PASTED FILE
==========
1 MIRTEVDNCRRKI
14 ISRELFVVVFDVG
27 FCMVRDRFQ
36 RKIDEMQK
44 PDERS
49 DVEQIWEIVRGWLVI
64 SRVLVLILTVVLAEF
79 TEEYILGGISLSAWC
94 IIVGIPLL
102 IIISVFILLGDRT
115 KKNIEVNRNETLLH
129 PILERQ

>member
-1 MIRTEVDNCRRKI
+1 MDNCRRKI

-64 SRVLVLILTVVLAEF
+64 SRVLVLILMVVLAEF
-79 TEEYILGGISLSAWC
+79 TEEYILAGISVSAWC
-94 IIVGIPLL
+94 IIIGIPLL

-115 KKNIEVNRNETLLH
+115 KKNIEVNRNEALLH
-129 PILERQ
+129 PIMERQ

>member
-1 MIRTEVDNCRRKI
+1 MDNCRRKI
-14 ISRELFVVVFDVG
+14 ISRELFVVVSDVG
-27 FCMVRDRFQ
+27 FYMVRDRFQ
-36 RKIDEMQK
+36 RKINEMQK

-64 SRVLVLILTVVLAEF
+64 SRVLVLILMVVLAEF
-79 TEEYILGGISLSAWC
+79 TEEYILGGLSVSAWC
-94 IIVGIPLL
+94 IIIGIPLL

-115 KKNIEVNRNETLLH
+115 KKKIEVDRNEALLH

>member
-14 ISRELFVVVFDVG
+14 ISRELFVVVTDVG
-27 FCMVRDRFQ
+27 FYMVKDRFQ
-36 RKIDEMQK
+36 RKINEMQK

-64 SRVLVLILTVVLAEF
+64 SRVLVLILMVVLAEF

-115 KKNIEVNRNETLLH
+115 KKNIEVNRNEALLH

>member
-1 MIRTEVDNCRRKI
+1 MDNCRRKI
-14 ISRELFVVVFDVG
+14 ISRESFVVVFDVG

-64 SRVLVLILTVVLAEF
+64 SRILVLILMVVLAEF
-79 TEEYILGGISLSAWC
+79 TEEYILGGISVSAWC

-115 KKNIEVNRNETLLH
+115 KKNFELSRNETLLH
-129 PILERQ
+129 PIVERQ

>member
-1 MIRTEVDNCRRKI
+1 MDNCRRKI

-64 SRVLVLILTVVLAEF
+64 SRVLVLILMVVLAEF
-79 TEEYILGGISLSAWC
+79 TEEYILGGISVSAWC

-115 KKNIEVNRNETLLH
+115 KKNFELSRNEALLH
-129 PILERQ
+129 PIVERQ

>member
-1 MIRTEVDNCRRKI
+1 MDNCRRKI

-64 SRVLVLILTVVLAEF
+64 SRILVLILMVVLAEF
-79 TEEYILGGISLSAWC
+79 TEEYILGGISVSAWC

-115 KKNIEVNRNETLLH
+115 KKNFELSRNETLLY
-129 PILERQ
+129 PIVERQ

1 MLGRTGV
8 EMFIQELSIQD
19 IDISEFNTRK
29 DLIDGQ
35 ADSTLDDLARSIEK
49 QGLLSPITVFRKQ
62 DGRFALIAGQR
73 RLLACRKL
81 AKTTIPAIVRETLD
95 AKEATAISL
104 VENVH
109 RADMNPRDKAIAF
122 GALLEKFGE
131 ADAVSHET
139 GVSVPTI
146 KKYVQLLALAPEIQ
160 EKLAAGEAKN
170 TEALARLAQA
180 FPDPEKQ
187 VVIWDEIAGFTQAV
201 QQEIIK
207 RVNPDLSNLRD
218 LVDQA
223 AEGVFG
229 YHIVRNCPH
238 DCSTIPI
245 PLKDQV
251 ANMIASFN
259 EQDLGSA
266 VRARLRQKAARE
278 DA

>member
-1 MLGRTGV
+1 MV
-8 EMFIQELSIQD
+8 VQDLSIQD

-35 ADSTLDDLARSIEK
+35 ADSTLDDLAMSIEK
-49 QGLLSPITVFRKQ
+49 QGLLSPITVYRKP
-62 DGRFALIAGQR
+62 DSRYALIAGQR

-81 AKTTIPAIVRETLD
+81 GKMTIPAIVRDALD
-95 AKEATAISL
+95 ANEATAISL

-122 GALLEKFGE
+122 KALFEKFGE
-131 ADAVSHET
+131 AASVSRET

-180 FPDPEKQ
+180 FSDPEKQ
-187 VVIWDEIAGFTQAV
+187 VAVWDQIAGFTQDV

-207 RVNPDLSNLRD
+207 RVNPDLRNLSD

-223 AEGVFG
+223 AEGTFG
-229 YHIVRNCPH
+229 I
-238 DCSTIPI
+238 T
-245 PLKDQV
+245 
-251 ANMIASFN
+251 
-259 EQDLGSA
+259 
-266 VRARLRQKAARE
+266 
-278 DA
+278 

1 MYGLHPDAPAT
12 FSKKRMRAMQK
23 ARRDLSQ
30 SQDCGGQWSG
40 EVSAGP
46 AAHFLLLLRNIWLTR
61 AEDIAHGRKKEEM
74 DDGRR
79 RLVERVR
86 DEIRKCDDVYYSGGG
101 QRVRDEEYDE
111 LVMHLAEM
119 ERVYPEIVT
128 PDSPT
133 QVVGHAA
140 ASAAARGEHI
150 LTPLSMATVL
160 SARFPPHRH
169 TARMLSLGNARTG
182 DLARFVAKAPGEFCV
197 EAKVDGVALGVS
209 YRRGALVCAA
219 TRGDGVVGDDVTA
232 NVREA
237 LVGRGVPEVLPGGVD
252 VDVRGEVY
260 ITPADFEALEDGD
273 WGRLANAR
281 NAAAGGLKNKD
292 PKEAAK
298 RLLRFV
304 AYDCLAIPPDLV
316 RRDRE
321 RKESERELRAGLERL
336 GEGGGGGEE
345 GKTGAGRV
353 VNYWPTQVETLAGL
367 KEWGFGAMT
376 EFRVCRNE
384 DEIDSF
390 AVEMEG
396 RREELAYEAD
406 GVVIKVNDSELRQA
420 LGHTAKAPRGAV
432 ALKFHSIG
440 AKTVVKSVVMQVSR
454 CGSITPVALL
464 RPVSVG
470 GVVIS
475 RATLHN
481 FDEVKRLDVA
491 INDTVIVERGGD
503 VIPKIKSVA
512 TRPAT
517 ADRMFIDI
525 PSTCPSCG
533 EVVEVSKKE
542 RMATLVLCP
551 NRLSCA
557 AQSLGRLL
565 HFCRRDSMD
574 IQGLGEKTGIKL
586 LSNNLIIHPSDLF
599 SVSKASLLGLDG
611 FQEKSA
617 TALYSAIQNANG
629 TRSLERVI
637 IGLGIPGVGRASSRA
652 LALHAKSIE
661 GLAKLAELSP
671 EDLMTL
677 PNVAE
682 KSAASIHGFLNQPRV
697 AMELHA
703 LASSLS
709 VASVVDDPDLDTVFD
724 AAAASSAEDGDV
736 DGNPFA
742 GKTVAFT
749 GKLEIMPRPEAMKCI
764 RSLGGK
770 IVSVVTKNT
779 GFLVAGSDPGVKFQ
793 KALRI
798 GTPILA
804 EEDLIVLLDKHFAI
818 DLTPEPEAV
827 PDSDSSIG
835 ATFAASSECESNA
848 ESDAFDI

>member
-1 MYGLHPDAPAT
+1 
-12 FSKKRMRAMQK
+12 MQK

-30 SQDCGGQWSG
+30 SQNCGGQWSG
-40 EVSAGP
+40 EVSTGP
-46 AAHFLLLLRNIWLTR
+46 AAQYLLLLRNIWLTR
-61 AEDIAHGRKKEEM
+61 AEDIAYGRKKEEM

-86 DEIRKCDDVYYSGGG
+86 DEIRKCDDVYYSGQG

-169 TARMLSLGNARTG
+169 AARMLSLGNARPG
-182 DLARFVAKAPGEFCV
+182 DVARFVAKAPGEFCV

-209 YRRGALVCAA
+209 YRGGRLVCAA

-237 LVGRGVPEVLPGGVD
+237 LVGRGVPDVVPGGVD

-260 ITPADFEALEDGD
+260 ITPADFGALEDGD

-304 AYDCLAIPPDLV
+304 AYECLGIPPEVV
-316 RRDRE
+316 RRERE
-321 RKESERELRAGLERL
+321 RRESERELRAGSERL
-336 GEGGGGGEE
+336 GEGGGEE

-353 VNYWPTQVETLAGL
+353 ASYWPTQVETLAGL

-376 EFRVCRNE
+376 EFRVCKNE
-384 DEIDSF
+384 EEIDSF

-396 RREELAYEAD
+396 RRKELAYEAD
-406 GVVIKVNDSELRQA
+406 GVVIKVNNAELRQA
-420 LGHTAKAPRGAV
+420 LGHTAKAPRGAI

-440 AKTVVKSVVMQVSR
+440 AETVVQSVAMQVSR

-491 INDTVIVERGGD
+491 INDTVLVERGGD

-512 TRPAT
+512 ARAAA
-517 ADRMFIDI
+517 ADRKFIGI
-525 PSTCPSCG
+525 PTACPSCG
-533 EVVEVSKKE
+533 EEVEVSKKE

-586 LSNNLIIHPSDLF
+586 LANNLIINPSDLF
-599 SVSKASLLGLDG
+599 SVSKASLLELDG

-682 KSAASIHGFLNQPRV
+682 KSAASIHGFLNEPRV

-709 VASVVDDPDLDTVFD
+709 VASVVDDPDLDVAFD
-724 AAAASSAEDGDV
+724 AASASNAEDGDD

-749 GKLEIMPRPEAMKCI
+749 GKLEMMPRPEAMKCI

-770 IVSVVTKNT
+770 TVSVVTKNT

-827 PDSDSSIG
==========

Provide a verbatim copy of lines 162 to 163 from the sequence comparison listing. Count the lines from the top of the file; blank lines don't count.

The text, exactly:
12 FSKKRMRAMQK
23 ARRDLSQ